One of the great stories of 2016 is how Donald Trump hacked the media: how he learned from the New York tabloids and The Apprentice; how he dictated terms to the weakened television networks; how he used Twitter and won Facebook.
Those are complex questions that we will argue about for decades.
Here is a simpler one: Could reporters stop letting him lie to their faces about the most important policy call of the last 20 years?
Donald Trump did not oppose the invasion of Iraq. Further, there’s no evidence that he’s ever been a “dove” — and a great deal that he’s been an impulsive supporter of military intervention around the world.
We know this because BuzzFeed News’ intrepid Andrew Kaczynski unearthed an audio recording of him saying he supported it. You can listen to it above. The audio quality is clear.
In the recording, made on Sept. 11, 2002, when it mattered, Howard Stern asked Trump whether he supported the invasion. His answer: “Yeah, I guess so.” On the war’s first day, he called it a “tremendous success from a military standpoint.”
It was the most recent in a series of belligerent statements about Iraq. In 2000, he opined at length in his book how U.S. airstrikes did nothing to stop Iraq’s WMD programs and said it "is madness not to carry the mission to its conclusion” in the context of a new war. He said many times in the late 1990s and early 2000s that George H.W. Bush should have toppled Saddam during the Gulf War.
Trump’s opinions during that period have all the force and thoughtfulness of a man who isn’t paying much attention and whose opinion doesn’t matter. His support for the war is also totally unambiguous.
And yet, since Kaczynski found the audio recordings, most of the leading American media organizations have either repeated Trump’s lie or allowed him to deliver it unchallenged. That includes CNN, Fox, MSNBC, NBC, CBS, Bloomberg, the New York Times, and the Washington Post.
This fake fact is the basis for a fake narrative, crystallized in a Maureen Dowd column over the weekend christening “Donald the Dove.”
Trump lies all the time, of course. He lies about big things, like the patriotism of American Muslims. He lies about medium-size things, like his knowledge of the Mike Tyson rape case. And he lies about tiny, absurd stuff, as when he pretends to date famous women.
The media, when not just airing his speeches unfiltered, has done a decent job of calling out these individual lies. That’s why it’s all the more perplexing how great American news organizations have allowed a flat lie about the most important American policy decision in decades ooze its way into fact.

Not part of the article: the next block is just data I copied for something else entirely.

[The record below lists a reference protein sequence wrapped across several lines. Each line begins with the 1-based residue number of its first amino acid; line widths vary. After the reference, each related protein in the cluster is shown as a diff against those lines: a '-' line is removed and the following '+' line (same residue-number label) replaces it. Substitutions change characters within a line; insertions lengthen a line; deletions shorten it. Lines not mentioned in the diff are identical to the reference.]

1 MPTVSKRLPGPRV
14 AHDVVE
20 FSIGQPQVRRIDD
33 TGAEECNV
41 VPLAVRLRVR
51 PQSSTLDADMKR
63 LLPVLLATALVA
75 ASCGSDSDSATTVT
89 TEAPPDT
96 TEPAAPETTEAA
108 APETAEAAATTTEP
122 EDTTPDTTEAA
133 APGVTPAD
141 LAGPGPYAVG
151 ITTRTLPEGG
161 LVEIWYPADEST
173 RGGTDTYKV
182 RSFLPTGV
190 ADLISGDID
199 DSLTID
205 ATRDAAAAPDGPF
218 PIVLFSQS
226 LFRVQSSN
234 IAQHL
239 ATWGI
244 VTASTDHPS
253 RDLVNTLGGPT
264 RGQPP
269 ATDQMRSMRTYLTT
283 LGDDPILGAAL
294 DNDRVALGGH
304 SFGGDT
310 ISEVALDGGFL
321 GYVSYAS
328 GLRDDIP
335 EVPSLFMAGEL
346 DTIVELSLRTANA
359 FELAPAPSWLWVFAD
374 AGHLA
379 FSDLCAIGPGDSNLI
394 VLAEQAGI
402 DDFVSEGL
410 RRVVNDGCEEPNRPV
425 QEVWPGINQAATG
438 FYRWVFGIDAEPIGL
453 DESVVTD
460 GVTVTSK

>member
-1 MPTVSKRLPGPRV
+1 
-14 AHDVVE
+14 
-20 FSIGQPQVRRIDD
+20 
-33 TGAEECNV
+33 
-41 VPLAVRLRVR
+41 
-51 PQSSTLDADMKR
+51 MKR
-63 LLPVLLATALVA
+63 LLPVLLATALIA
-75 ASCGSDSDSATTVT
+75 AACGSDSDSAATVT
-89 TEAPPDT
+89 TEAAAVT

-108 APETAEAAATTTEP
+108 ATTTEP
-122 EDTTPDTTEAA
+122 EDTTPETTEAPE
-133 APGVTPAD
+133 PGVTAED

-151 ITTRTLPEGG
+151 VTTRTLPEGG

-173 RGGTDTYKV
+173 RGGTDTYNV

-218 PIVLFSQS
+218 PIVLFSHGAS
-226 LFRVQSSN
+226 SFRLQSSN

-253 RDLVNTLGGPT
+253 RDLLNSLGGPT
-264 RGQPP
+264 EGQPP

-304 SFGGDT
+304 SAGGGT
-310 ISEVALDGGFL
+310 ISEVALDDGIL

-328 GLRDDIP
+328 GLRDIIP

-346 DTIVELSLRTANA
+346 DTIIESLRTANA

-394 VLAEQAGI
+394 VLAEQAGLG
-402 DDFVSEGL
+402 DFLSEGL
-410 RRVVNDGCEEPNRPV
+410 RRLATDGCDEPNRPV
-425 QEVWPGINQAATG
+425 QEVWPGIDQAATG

This has happened in plain view, as when Anderson Cooper let this slip by unremarked during the March 29 debate: “I was against the war in Iraq. OK?”
It happens when Trump talks to interviewers who know a thing or two about the subject, as when the Washington Post editorial board let his claim pass unremarked, and changed the subject to the size of his hands.
And it happens in passing, as in a recent Times piece that has Trump “reminding his audience that he had opposed the Iraq War.”
Hillary Clinton lost to Barack Obama in 2008 because she voted to authorize the invasion of Iraq. If only she’d known that she could get out of that trap simply by saying, “No, I voted against it,” and brazening it out.
The Iraq lie is now a pillar of the “Donald the Dove” thesis about Trump’s “foreign policy,” a fake data point in a set of cooked data suggesting that he would be less likely to use American force abroad than his predecessors. Trump, indeed, decided recently to grasp at this thesis, saying in his muddle of a foreign policy speech, “Unlike other candidates for the presidency, war and aggression will not be my first instinct.”
But believing this narrative requires a flat refusal to believe a simpler answer, one borne out by several very good biographies of the man: that he doesn’t think before he speaks, lies without compunction, and will say literally anything. (Today, he accused Ted Cruz’s father of complicity in the Kennedy assassination.)
And with the central pillar of the “dove” thesis gone, look a little harder at the others. In particular, theories (including Trump’s) of Trump’s foreign policy instincts rest on his supposed opposition to the U.S. role in ousting dictators in Libya and Egypt. In fact, as Kaczynski reported, Trump publicly supported the Obama administration in both Libya and Egypt.
I have two modest suggestions: First, let’s stop trying to construct theories about Trump’s instincts based on his lies about his own past beliefs.
And even simpler, let us dispel once and for all this fiction that Trump opposed the Iraq war.
Ben Smith is the editor-in-chief of BuzzFeed and is based in New York.
Contact Ben Smith at firstname.lastname@example.org.
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